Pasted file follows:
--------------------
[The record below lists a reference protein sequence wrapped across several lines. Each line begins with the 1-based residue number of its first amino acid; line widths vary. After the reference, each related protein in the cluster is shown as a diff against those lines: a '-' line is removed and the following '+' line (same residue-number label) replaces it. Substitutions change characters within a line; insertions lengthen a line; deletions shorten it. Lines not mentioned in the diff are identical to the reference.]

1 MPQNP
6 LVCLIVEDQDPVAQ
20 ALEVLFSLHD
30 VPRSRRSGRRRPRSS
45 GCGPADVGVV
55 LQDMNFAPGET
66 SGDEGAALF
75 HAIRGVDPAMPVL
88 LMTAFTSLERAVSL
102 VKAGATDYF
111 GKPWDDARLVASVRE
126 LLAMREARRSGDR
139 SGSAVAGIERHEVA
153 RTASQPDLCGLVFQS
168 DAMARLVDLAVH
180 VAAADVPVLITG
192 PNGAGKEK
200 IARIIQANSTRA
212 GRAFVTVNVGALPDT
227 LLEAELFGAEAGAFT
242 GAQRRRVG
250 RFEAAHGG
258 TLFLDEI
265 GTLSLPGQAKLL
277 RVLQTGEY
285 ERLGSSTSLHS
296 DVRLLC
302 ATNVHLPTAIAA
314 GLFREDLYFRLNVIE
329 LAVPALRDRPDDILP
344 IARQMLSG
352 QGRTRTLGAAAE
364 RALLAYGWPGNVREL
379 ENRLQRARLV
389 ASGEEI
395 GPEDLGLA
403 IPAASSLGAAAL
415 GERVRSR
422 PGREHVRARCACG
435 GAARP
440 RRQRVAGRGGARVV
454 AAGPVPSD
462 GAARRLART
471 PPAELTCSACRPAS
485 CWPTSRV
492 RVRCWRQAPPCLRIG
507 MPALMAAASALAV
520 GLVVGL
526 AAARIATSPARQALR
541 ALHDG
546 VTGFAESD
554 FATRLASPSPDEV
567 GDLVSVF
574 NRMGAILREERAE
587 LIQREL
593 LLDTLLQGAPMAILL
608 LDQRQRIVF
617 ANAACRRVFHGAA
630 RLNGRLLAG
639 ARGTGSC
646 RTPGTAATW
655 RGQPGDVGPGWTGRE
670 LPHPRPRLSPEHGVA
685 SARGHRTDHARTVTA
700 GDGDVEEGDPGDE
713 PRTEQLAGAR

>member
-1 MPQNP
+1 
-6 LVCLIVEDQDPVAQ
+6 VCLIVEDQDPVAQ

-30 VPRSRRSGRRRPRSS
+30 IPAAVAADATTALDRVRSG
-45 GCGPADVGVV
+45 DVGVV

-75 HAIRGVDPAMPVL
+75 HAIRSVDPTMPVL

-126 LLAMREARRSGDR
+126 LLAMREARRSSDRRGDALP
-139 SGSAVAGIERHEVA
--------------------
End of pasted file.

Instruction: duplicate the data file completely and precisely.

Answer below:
[The record below lists a reference protein sequence wrapped across several lines. Each line begins with the 1-based residue number of its first amino acid; line widths vary. After the reference, each related protein in the cluster is shown as a diff against those lines: a '-' line is removed and the following '+' line (same residue-number label) replaces it. Substitutions change characters within a line; insertions lengthen a line; deletions shorten it. Lines not mentioned in the diff are identical to the reference.]

1 MPQNP
6 LVCLIVEDQDPVAQ
20 ALEVLFSLHD
30 VPRSRRSGRRRPRSS
45 GCGPADVGVV
55 LQDMNFAPGET
66 SGDEGAALF
75 HAIRGVDPAMPVL
88 LMTAFTSLERAVSL
102 VKAGATDYF
111 GKPWDDARLVASVRE
126 LLAMREARRSGDR
139 SGSAVAGIERHEVA
153 RTASQPDLCGLVFQS
168 DAMARLVDLAVH
180 VAAADVPVLITG
192 PNGAGKEK
200 IARIIQANSTRA
212 GRAFVTVNVGALPDT
227 LLEAELFGAEAGAFT
242 GAQRRRVG
250 RFEAAHGG
258 TLFLDEI
265 GTLSLPGQAKLL
277 RVLQTGEY
285 ERLGSSTSLHS
296 DVRLLC
302 ATNVHLPTAIAA
314 GLFREDLYFRLNVIE
329 LAVPALRDRPDDILP
344 IARQMLSG
352 QGRTRTLGAAAE
364 RALLAYGWPGNVREL
379 ENRLQRARLV
389 ASGEEI
395 GPEDLGLA
403 IPAASSLGAAAL
415 GERVRSR
422 PGREHVRARCACG
435 GAARP
440 RRQRVAGRGGARVV
454 AAGPVPSD
462 GAARRLART
471 PPAELTCSACRPAS
485 CWPTSRV
492 RVRCWRQAPPCLRIG
507 MPALMAAASALAV
520 GLVVGL
526 AAARIATSPARQALR
541 ALHDG
546 VTGFAESD
554 FATRLASPSPDEV
567 GDLVSVF
574 NRMGAILREERAE
587 LIQREL
593 LLDTLLQGAPMAILL
608 LDQRQRIVF
617 ANAACRRVFHGAA
630 RLNGRLLAG
639 ARGTGSC
646 RTPGTAATW
655 RGQPGDVGPGWTGRE
670 LPHPRPRLSPEHGVA
685 SARGHRTDHARTVTA
700 GDGDVEEGDPGDE
713 PRTEQLAGAR

>member
-1 MPQNP
+1 
-6 LVCLIVEDQDPVAQ
+6 VCLIVEDQDPVAQ

-30 VPRSRRSGRRRPRSS
+30 IPAAVAADATTALDRVRSG
-45 GCGPADVGVV
+45 DVGVV

-75 HAIRGVDPAMPVL
+75 HAIRSVDPTMPVL

-126 LLAMREARRSGDR
+126 LLAMREARRSSDRRGDALP
-139 SGSAVAGIERHEVA